Views from Atop My Bedpan, a memoir by Alan O’Hashi, is scheduled to be released on April 1, 2023. The book is a memoir about the author’s experiences with the American healthcare industrial complex spanning seven decades.
Preorder and receive a 15 percent discount BEDPAN15 at checkout.
During his journey, Alan learned about the Emergency Department bottleneck when he was nearly dead for six weeks. His road to recovery was a long one through alternative treatments. As he grew younger, his contact with the healthcare system was much simpler.
The book moves back in time starting his healthcare in a Boulder, Colorado senior cohousing community. Read about his acupuncture torture and drunken raisin arthritis remedy until he was kicked out of his retirement home for being too healthy and young.
The book recounts Alan’s medical-related experiences in the working world, including a small town hospital merger and an emergency CPR RESCUE.
The story tracks his time in college, then traces his life through high school, sex education as an adolescence and his bad eyes and teeth in grade school.
Is life ends as a twinkle in his parents’ eyes.
Some content may not be suitable from some readers.
There’s a paradox. Public and private healthcare providers are dedicated to keeping people alive and free of disease, but, at the same time, they must financially profit to maintain themselves.
At the same time, the industry keeps its heart thumping and pumping based on continually expanding the number of patients who consume the latest pharmaceuticals, visit doctors, and are diagnosed by the newest machines. It’s better that people stay a little sick rather than be cured from a profit-and-loss standpoint.
At last check, according to the Social Security Administration actuary chart, the author has 10.4 years to go. He conjectures his death at 79. He’s had a flirt with death every 20 years or so, most recently, surviving an exotic lung disease in 2013.
His next meet-up with the Grim Reaper will likely be the last. Please buy the book now!
“We all have unique experiences as we move through life. Being at the top of my game has been hard work. I prefer to have positive influences on others I meet.” Alan O’Hashi
Boulder Community Media (BCM) had great success in 2022 and wants to keep it up through 2023. BCM was awarded a highly competitive $10,000 National Endowment for the Arts (NEA) grant for “The Arapaho Covered Wagon Redux,” four years in the making.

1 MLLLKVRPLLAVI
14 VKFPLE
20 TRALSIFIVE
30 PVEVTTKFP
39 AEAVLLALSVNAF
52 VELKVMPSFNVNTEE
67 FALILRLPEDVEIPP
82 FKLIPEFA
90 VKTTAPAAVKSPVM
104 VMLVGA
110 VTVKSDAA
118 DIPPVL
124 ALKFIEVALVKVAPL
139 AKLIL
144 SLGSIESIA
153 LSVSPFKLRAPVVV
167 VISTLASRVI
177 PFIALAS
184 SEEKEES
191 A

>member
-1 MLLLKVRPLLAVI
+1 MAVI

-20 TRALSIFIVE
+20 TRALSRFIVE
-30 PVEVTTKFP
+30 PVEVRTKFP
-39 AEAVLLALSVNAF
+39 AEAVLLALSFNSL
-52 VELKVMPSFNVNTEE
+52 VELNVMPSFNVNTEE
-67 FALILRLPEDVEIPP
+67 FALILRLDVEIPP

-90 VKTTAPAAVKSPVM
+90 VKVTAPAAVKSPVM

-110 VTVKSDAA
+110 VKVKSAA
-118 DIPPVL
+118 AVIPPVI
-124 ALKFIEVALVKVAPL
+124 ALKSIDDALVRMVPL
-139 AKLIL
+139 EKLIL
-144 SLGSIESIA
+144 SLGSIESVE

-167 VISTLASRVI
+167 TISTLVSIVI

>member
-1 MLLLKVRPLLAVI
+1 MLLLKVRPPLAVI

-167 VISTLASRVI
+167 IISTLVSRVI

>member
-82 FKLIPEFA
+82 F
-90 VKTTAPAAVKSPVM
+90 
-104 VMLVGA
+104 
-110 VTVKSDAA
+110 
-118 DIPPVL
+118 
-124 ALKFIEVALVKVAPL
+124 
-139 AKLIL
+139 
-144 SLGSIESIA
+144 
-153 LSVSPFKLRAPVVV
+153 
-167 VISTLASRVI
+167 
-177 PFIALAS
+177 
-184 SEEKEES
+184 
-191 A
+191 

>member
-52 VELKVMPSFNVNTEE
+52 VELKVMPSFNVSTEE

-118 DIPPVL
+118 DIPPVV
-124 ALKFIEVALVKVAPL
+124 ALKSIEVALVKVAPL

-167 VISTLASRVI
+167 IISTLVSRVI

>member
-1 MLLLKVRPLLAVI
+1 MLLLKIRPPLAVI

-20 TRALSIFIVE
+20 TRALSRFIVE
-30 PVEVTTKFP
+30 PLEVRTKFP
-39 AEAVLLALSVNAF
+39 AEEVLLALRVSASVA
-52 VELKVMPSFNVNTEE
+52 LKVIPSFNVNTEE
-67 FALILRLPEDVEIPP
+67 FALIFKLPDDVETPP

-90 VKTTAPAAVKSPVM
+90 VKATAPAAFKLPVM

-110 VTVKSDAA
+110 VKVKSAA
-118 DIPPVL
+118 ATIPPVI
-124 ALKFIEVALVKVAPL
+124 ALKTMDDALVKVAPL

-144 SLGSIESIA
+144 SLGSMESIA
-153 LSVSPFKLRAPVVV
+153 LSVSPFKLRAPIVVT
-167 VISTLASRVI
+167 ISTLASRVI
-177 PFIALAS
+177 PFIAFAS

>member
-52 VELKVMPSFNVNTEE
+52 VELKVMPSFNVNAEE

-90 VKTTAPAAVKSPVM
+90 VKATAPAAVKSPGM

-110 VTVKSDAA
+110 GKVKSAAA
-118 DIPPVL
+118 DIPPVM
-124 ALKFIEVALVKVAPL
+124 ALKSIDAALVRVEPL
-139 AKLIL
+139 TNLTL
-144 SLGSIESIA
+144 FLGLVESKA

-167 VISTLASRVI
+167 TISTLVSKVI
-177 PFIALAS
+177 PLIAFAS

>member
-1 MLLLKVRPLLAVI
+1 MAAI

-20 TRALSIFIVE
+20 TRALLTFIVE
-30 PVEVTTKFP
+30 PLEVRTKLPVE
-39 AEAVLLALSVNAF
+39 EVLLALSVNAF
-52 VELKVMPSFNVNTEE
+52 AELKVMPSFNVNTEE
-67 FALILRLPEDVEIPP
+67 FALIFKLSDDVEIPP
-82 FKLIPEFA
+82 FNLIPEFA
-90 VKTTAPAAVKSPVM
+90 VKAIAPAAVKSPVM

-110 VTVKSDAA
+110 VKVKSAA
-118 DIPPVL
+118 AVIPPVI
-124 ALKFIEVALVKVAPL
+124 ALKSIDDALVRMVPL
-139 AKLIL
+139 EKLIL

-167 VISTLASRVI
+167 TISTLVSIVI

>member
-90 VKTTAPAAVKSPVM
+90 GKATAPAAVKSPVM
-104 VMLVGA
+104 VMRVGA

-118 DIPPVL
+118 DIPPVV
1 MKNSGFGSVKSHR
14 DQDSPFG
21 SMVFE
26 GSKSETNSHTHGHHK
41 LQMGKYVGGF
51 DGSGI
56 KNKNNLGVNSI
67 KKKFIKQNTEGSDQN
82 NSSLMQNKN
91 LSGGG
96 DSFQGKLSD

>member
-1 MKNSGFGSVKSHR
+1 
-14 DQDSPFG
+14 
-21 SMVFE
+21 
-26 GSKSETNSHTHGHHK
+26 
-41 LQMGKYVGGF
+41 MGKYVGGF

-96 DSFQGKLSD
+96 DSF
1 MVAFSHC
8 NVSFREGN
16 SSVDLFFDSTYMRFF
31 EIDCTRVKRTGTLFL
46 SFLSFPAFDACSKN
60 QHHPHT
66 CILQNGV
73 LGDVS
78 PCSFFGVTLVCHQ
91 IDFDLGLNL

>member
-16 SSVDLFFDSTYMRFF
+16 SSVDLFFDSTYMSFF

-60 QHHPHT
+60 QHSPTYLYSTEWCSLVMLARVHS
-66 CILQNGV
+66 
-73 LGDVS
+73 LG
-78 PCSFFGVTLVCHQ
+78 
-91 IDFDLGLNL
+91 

Your tax deductible contribution will make an impact by undoing old stereotypes whether you donate $5 or $500. Every little bit helps. Thank you for your support. We previously raised $500 for the project.
Support local independent artists this holiday season. Author Alan O’Hashi is offering three Kindle books on Black Friday and Cyber Monday, November 28th!
True Stories of a Mediocre Writer is Alan’s memoir about his unique writing style and process that resulted in the publication of his first book, Beyond Heart Mountain released by Winter Goose Publishing in February 2022.
He explains how he overcame perfection that made him more confident.
In his case, luck plays a big part. In June 2019, he attended a writing conference and talked to Winter Goose Publishing. He was asked to submit a full manuscript. He wrote 80,000 words and signed a contract in November.
True Stories of an Aging Do Gooder is another memoir about his journey through life living in accidental and intentional community settings. Those began with a large extended family in Cheyenne, Wyoming, living four years in the same dorm room at Hastings College, a “Golden Guys” house in Gillette, Wyoming, an apartment above the Ace Hardware store in downtown Lander, Wyoming and a Buddhist-centered coop house in Boulder, Colorado.
Those housing configurations set him up to finally move into the Silver Sage Village cohousing community. The book relates his experiences and war stories for anyone who wants to overcome loneliness.
On the Trail: Electric Vehicle Anxiety and Advice is Alan’s real-time travelogue about a “Beyond Heart Mountain” book tour he took driving his Nissan Leaf 2,600 miles on the open roads of Wyoming.
The first leg was a 178 mile drive to Casper that took 15 hours.